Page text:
Lyn’s latest version of events

At a shrewdly chosen location in Perth last week – the Bible belt of clinical psychology in Australia – the APS Executive Director, Lyn Littlefield, advanced yet another version of her defence of the APS’ role in the introduction of the two-tier system.

The story now according to Lyn, is that the DoHA bureaucrats were under the thumbs of the AMA and the medical fraternity, who demanded that psychologists demonstrate that they were “qualified clinicians” practising evidence-based treatment and not a rag-tag bunch of palm-readers, faith healers and pseudo-helpers.

So Lyn and her team assured the bureaucrats that we had “clinically-trained psychologists” in the form of  … members of the Clinical College. According to Lyn, that was the argument that got us past the post with DoHA approving the MBS item numbers.

The plan, according to Lyn, was that other psychologists would be brought on board as the political climate improved … except that, well, that part of the plan somehow never materialised.

What materialised, instead, was that the APS kept advancing the cause of Clinical Psychologists and undermining the reputation of the majority of its members.

The opportunities for up-skilling for most members never materialised. The universities (over-represented on the APS board) shut down alternative courses, with the apparent support of APAC, a subsidiary of the APS at the time.

When AHPRA came on the scene in 2010, the other colleges gained endorsement, but somehow weren’t eligible for the same rebate as the clinicals.

Effectively, then, it seems under Lyn’s strategic genius, the clinicals got themselves past the post with DoHA … and then removed the post.

Lyn also resorted to her familiar tactic of quelling dissent with her usual fear mongering …”these are dangerous times and we can’t afford division”. If we make any more fuss about the two-tier system, we’ll all be abandoned to the PHNs and the stepped-care model.

Is this how members of a professional society should be treated by their so-called leaders?

Wasn’t it her job back then to challenge the government’s assumptions; to point out the dangers of magic bullets and choosing “winners” and to argue strongly for the empirical record of the rest of her members?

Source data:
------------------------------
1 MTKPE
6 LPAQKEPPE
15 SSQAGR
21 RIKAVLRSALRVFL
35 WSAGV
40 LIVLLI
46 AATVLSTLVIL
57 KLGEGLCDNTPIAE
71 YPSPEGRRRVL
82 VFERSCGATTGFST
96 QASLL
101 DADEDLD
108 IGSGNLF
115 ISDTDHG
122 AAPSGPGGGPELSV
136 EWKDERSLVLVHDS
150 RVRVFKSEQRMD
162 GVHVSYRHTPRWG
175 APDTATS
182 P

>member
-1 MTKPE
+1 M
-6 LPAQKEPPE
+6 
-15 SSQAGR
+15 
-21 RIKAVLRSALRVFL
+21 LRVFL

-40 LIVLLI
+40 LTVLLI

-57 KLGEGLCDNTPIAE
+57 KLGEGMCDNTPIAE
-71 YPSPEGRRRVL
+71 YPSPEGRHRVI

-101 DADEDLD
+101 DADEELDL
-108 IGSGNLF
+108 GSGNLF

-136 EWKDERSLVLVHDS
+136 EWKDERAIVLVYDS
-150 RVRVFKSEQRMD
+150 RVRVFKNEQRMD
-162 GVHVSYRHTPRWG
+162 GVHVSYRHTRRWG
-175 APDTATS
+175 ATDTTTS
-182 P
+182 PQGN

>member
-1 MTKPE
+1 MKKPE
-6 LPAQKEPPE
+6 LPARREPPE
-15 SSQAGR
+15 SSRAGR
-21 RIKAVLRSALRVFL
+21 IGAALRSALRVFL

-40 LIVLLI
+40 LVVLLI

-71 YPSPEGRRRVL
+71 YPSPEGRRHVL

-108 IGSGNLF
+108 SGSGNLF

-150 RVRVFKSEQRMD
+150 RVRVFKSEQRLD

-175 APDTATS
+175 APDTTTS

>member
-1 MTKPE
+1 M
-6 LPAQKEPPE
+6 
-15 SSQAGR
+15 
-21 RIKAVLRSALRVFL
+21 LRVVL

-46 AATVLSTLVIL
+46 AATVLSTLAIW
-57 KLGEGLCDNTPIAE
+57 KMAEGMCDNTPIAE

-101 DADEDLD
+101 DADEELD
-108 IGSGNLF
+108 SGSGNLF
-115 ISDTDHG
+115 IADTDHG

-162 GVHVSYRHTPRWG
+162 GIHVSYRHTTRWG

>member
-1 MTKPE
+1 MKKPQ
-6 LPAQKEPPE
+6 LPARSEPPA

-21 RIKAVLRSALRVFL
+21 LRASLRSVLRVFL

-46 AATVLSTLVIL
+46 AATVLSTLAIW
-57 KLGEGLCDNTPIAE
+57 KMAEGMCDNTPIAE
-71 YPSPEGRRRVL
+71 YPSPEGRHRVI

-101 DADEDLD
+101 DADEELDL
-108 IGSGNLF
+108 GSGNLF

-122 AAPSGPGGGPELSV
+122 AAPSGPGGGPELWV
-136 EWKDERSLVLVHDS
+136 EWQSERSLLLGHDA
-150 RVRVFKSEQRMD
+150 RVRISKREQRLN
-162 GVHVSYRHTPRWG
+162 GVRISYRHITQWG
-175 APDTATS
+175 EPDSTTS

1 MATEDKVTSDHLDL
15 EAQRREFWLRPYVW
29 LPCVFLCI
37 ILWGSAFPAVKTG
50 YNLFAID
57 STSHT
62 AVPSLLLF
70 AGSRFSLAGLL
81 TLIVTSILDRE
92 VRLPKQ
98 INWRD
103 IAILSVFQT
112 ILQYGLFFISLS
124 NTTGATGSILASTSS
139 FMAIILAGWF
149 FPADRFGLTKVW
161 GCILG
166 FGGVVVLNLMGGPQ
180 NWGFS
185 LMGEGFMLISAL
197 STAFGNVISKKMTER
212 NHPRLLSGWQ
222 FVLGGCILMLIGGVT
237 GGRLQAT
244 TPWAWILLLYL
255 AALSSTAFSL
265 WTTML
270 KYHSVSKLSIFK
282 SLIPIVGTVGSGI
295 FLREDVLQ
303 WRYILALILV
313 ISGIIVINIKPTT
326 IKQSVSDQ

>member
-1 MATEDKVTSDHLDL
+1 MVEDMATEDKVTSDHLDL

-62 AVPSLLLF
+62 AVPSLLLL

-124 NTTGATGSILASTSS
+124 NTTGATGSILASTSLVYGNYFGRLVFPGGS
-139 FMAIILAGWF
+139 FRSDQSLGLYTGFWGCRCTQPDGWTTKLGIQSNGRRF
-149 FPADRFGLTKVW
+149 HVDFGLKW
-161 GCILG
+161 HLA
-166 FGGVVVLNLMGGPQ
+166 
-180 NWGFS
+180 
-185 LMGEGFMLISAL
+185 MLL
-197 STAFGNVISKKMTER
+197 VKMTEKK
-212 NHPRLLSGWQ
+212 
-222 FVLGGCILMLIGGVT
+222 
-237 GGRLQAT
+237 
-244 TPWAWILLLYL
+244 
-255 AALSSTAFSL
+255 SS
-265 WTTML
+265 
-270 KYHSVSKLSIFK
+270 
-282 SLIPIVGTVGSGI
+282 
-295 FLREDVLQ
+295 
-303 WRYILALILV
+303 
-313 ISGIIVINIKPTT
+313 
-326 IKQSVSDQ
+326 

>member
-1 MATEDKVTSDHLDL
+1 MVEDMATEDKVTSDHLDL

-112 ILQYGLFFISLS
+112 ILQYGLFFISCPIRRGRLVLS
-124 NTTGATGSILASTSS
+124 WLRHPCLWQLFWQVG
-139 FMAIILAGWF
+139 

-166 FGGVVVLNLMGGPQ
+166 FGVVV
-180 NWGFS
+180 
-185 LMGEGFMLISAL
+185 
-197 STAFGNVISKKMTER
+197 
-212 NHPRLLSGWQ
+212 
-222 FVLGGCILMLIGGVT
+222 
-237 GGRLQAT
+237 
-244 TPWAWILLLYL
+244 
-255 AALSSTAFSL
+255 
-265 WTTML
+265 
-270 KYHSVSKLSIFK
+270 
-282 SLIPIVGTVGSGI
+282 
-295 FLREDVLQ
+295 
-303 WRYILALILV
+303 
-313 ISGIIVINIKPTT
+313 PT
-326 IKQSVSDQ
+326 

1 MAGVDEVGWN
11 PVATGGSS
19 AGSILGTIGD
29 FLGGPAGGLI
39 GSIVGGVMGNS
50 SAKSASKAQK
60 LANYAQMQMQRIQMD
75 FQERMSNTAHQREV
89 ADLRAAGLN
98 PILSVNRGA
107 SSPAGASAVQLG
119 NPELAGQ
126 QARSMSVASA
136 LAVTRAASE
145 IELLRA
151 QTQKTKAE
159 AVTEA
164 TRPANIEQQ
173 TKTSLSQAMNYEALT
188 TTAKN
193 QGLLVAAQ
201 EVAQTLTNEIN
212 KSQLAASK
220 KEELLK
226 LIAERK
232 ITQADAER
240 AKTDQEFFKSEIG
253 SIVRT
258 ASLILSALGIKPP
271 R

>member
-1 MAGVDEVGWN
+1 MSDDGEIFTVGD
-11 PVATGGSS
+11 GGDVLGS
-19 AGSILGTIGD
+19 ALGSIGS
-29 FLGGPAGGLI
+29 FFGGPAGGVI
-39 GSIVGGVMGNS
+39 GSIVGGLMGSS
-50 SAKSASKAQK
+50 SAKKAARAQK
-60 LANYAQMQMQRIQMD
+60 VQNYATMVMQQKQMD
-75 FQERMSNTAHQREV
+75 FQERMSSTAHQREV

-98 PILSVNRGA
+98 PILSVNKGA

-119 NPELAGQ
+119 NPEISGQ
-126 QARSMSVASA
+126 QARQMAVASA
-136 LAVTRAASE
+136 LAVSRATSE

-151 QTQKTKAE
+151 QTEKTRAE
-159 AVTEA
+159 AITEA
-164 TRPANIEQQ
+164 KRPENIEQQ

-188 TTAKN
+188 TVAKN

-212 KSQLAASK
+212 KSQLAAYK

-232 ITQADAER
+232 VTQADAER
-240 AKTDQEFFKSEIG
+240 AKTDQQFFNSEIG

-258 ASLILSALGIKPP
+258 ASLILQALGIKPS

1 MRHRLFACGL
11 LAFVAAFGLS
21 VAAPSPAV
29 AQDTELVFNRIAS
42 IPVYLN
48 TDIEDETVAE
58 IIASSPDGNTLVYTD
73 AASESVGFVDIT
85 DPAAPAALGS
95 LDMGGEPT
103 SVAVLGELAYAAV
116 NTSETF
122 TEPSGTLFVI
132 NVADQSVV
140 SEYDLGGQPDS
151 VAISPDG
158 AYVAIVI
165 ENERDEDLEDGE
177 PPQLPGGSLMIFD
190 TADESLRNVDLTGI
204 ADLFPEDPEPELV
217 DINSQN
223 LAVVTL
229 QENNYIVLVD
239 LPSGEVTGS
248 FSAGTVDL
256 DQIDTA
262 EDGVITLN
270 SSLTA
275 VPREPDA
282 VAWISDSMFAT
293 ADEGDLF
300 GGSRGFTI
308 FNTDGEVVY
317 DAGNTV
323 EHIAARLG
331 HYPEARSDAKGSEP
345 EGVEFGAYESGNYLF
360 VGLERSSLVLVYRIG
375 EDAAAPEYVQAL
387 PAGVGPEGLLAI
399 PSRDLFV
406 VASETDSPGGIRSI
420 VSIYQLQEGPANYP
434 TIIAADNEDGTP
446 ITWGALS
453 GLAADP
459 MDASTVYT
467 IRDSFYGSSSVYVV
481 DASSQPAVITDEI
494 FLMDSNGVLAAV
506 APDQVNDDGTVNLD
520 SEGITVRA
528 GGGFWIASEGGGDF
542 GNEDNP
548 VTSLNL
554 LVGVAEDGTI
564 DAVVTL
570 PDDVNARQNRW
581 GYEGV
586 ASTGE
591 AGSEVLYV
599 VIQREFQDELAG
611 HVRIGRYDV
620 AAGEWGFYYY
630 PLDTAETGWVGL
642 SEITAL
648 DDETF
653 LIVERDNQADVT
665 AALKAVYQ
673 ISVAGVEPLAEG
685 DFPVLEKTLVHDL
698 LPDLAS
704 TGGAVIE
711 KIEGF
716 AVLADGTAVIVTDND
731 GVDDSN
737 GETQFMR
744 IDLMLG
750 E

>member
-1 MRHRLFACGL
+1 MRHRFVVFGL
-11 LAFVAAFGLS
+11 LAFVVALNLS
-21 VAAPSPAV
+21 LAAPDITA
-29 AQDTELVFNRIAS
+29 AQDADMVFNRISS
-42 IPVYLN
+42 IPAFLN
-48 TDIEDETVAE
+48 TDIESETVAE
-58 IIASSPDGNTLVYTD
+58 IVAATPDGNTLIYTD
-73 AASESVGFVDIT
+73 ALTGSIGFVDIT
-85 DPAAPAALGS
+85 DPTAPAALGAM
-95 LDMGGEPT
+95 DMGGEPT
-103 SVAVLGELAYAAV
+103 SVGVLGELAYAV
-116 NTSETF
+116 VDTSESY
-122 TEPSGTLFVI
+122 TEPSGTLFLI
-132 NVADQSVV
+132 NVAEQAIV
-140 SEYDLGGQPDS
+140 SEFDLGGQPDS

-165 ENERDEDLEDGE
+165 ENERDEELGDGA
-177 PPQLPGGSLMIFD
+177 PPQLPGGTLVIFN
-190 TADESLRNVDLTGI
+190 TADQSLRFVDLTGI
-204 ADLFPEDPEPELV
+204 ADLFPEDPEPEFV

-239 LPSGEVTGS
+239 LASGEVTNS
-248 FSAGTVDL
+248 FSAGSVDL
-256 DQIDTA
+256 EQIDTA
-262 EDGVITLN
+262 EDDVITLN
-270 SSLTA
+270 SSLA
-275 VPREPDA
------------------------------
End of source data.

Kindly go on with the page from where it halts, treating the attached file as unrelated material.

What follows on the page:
Why did she not muster all the resources and the clout of the APS and show the bureaucrats the error of their ways? Why didn’t she unite members in the same cause – instead of backing only one small group?

Wasn’t this her job in the intervening decade? Isn’t it still her job? Why hasn’t she done what her counterparts overseas have done and protected her profession and her members from bureaucratic interference, however well-meaning?

Lyn should be apologising to members, rather than terrifying them.

Once again we ask, who is really running the APS? And who was running it then?

Anyone who has been a member for more than 10 years will know that the only so-called evidence-based treatment back in 2006 was CBT – not clinical psychology.

And the clinical college did not have a monopoly on CBT. Even in the 1990’s Australian universities were teaching CBT. There would have been no problem up-skilling all APS members in CBT.

Why didn’t Lyn advocate for all of us in those submissions in 2006? And why did she instead advocate on behalf of the Clinical College, which gave them complete control over who could enter their College. Where was the strategic direction of the APS board then to support all members and all psychological approaches as stated our Constitution?

Just like with her previous “explanation”– that “Abbott did it!” – she provides no evidence for this version either.

At best it’s a confession of failure on Lyn’s part; at worst, it tells us that when it really counted – before the deal was done – she failed stand up for the majority of her members.

It’s hard not to draw the obvious conclusion from all of this: that the Clinical College had control of the APS; that they did a deal behind the backs of the rest of the society and that Lyn went along with it.

And while Lyn was repeating her well-worn, unconvincing excuses, they have spent the past 10 years gaining further advantages for this clinical “elite”. They are now intent on changing the society’s rules to permanently etch those advantages in stone.

This is our last chance to right those wrongs and to stand up for all Psychologists. We must all act now, and we must convince our fellow members to act.

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